THE MINERAL ANNABERGITE
- Chemistry: Ni3(AsO4)2-8(H2O) , Hydrated Nickel Arsenate
- Class: Phosphates
- Group: Vivianite
- Uses: A very minor ore of nickel and mineral specimens
Annabergite has a wonderful, bright green color.
This characteristic color is easily noticeable and was used to spot veins of nickel-bearing ore.
Annabergite, or "Nickel Bloom" as it is called by miners, is a weathering product of nickel-containing minerals such as niccolite
Where weathered cobalt and nickel ores are found, both erythrite
O) and annabergite are important markers.
Erythrite, called "Cobalt Bloom", is bright red-purple and is isostructural with annabergite.
Isostructural means that the two minerals have the same structure but different chemistries.
The two minerals are actually in a series where the nickel and cobalt ions can substitute freely for each other.
When the two ions are in near-equal concentrations, the resulting color is gray or off-white.
A third mineral is also isostructural with annabergite and is called kottigite
or koettigite, Zn3
However, the series is incomplete, meaning that the zinc and nickel ions only substitute for each other on a very limited basis.
Most annabergite is found in a crust or powder form, but a few specimens from Greece show small, well-shaped crystals.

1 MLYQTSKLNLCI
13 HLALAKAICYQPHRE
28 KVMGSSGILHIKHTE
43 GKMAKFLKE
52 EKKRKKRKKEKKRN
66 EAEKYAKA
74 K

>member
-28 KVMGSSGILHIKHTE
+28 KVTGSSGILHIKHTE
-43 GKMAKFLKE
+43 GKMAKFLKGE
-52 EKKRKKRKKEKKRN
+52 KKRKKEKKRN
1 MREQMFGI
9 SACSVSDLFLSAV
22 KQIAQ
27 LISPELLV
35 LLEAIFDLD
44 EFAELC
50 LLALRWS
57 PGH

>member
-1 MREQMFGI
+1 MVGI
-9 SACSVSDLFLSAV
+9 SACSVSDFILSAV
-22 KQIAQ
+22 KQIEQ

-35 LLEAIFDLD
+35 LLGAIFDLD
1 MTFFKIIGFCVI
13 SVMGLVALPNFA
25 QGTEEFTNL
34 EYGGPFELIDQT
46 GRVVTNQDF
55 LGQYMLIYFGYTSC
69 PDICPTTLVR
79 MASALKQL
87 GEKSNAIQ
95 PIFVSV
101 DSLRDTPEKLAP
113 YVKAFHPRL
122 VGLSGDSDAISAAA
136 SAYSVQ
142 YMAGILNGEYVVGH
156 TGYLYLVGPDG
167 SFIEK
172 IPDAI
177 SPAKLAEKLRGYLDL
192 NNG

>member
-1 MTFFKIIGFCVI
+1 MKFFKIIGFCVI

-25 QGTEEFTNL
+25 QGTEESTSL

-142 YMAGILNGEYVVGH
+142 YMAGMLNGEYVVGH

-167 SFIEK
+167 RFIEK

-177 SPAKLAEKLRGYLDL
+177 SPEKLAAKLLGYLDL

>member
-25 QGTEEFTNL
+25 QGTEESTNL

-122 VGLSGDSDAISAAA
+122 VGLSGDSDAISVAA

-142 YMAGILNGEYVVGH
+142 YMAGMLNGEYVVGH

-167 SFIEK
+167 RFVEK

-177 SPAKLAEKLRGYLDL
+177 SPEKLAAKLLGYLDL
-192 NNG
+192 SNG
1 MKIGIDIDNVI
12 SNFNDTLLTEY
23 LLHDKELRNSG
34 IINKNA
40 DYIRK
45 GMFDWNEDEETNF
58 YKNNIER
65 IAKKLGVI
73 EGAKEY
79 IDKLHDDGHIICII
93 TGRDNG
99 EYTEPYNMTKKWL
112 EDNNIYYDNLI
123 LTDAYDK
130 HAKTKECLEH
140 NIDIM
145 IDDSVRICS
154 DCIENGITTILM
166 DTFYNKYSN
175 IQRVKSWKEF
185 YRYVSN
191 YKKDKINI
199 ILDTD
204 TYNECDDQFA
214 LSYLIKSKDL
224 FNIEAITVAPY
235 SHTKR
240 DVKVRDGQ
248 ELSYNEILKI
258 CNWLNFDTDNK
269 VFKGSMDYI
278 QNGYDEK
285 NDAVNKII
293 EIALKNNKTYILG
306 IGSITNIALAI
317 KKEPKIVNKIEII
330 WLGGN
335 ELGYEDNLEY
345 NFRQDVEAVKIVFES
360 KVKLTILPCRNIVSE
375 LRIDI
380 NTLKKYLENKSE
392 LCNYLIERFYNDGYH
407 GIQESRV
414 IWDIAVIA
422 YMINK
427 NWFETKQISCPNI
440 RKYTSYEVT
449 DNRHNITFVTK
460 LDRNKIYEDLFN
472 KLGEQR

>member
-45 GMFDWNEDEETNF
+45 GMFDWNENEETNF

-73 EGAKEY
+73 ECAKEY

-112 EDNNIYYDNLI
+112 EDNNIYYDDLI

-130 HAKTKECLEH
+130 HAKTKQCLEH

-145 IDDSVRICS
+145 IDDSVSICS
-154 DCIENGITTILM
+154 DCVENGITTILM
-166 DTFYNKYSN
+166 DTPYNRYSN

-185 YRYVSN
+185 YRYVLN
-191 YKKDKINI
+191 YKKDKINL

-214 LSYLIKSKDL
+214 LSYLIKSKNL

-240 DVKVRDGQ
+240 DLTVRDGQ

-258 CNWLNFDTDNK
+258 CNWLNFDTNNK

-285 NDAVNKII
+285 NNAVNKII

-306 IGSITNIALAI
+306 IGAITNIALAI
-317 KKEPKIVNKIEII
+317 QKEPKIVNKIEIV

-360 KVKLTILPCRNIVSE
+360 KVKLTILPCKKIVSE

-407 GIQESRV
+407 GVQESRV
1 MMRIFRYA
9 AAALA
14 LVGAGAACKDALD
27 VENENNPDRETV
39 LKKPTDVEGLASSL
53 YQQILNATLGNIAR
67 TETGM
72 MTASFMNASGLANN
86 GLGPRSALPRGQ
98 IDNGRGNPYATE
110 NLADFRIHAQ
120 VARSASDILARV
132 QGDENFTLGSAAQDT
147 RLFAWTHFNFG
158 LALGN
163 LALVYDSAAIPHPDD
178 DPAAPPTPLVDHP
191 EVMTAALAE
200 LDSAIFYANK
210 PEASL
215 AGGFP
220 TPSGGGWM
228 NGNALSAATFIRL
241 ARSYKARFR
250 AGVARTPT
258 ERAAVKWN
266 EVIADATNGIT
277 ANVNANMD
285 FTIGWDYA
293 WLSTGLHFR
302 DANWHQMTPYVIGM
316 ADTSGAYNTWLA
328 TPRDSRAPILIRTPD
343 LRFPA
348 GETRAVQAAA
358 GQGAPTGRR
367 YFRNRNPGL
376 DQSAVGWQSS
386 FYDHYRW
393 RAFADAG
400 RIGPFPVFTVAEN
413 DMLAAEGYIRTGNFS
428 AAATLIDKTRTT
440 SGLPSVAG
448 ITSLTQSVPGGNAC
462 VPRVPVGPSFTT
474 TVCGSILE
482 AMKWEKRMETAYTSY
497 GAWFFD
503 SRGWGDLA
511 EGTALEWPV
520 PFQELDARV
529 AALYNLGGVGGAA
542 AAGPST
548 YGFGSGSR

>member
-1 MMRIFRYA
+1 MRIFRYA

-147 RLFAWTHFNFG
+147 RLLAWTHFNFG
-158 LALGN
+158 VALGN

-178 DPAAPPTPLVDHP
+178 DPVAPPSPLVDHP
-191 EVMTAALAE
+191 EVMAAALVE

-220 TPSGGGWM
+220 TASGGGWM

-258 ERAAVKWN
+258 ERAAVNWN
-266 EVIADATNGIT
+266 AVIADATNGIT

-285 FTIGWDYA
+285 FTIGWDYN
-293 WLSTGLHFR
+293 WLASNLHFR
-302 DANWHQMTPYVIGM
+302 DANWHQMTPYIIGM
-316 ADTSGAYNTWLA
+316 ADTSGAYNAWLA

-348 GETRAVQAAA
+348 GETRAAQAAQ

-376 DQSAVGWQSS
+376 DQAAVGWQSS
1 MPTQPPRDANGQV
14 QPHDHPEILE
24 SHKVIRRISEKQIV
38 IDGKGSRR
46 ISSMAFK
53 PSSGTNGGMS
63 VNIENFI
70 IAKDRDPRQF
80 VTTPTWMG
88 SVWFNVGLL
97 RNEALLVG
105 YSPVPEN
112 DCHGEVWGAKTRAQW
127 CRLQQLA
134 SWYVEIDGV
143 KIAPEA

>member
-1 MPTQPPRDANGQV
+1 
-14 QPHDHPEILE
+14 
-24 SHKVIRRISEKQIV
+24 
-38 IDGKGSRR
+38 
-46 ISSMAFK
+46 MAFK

This mineral, when found in fine green crystals, can be rather attractive.
- Color is bright apple green to pale green or gray in massive and thin crust forms.
- Luster is vitreous to adamantine to dull in massive or powdered forms.
- Transparency: Crystals are transparent to translucent.
- Crystal System is monoclinic; 2/m
- Crystal Habits include flattened striated blades or radiating accicular crystals, but large crystals are extremely rare.
More commonly as crusts or powdery masses.
- Cleavage is perfect in one direction.
- Fracture is flaky.
- Hardness is 1.5 - 2.5
- Specific Gravity is approximately 3.0 - 3.1 (average for translucent minerals)
- Streak is pale green or gray, in gray specimens.
- Associated Minerals are niccolite, skutterudite, gersdorffite and erythrite.
- Other Characteristics: Thin flakes are flexible.
- Notable Occurrences include Cobalt, Ontario; Lavrion, Greece; Humboldt, Nevada, USA; Sierra Cabrera, Spain and Germany.
- Best Field Indicators are color, softness, associations, and flexible crystals.